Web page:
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India PM pushes tougher anti-terrorism measures after Mumbai attacks

[JURIST] Indian Prime Minister Manmohan Singh [official website] on Sunday convened a meeting of all political parties in order to gather national support for a plan to strengthen security in the country after terrorist attacks in country's financial capital of Mumbai [BBC backgrounder] killed over 180 and injured more than 300. Singh told the gathering that the country would set up a Federal Investigating Agency, strengthen air and maritime security, and use the National Security Act (NSA) [text] to combat terrorism. He also said the National Security Guard (NSG) [Globalsecurity backgrounder], the country's leading anti-terrorism force, would grow in size and be given more facilities, particularly four new hubs throughout the country. The meeting was convened shortly after Home Minister Shivraj Patil, the cabinet member responsible for security affairs, resigned [PTI report] his position, claiming moral responsibility for the attacks. Zeenews has more. The India Times has additional coverage.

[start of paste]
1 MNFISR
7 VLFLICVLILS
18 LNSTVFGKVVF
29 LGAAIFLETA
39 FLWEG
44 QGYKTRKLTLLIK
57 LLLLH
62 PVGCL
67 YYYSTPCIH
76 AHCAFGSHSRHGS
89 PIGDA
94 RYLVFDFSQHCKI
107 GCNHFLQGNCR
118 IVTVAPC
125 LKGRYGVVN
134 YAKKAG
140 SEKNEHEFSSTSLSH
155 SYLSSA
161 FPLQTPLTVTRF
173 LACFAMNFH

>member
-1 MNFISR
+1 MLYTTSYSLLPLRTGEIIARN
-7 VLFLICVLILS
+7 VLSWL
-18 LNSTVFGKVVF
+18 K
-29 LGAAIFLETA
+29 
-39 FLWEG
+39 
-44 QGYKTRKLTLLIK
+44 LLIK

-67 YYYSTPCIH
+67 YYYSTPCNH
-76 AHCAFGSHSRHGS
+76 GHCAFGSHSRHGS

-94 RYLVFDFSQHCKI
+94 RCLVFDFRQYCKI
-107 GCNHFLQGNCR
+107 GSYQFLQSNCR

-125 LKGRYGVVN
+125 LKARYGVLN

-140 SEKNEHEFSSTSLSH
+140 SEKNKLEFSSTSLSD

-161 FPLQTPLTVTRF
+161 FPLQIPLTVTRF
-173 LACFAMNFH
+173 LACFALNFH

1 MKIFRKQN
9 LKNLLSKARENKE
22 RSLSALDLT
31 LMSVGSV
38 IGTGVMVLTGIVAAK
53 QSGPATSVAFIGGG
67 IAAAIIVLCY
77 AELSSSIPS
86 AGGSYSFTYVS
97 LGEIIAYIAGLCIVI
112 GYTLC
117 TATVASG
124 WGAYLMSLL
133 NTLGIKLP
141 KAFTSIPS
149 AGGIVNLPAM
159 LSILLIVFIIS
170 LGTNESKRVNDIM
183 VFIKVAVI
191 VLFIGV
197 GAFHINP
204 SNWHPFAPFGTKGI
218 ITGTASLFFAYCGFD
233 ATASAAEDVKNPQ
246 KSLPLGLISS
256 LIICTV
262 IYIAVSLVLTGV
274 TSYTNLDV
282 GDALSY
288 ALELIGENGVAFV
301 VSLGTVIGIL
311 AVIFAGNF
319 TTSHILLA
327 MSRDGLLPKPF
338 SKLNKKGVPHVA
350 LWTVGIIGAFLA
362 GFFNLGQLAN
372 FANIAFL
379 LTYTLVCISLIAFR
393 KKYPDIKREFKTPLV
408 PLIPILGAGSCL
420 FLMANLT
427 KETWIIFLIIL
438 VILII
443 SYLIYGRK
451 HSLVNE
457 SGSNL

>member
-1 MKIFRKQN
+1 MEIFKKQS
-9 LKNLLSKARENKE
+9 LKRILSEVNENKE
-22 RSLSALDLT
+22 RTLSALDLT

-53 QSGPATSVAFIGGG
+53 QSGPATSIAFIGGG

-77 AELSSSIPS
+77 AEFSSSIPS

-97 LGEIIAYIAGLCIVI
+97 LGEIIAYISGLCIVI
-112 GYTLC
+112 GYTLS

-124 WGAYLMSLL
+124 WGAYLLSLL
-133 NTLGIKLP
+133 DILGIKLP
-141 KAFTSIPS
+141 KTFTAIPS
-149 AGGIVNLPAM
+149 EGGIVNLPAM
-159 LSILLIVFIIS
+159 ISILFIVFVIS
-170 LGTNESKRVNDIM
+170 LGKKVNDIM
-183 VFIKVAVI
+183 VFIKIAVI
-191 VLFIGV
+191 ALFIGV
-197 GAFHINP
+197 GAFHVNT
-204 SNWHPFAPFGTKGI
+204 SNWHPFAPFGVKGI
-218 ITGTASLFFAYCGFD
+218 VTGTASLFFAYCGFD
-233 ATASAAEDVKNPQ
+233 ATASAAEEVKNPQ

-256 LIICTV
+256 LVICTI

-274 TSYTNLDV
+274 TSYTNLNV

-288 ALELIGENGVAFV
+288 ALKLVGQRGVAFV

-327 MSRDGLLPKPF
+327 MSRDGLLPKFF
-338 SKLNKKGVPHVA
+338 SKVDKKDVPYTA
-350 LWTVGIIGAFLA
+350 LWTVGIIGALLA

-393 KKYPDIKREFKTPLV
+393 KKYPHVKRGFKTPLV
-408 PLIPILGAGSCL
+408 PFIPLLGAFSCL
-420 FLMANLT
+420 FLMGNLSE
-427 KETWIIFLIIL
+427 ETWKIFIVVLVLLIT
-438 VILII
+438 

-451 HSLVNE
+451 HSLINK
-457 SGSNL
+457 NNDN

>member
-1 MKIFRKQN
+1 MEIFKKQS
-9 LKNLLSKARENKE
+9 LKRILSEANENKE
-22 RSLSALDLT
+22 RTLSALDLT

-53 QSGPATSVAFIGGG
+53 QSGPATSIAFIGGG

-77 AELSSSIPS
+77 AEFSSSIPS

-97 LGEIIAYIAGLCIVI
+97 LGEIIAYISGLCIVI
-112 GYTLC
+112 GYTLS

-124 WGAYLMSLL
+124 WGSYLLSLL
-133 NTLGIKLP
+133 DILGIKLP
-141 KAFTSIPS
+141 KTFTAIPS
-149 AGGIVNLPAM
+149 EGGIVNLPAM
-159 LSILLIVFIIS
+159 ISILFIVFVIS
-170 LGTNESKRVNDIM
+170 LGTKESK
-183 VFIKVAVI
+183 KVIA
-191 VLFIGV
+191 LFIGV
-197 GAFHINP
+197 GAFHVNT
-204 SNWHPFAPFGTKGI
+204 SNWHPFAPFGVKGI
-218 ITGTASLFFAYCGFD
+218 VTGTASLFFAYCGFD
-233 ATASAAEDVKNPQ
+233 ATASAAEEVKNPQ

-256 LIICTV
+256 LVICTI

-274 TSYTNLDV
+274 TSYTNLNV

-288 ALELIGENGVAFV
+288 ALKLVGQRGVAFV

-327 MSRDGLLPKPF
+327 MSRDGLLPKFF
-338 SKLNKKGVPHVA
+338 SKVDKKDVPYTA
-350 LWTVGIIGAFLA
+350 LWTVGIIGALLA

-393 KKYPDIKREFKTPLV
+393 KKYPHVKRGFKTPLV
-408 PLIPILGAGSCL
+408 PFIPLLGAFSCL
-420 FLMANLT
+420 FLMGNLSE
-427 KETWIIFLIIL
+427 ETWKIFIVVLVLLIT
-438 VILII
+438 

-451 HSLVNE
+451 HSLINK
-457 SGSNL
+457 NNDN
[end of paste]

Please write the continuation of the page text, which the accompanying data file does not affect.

The attacks in Mumbai started on Wednesday last week, and were carried out at ten locations across the city including the landmark Taj Mahal Palace hotel [hotel website]. Members of the Mumbai police force believe [AP report] that members of a Pakistani militant group called the Lashkar-e-Taiba [ADL backgrounder] were responsible for the killings. In a statement [press release] to the nation a day after the attacks started, Singh said the country "will take the strongest possible measures to ensure that there is no repetition of such terrorist acts... [and will] take whatever measures are necessary to ensure the safety and security of our citizens." The attack was the worst the city has seen since a group of bombings killed over 250 people in 1993.

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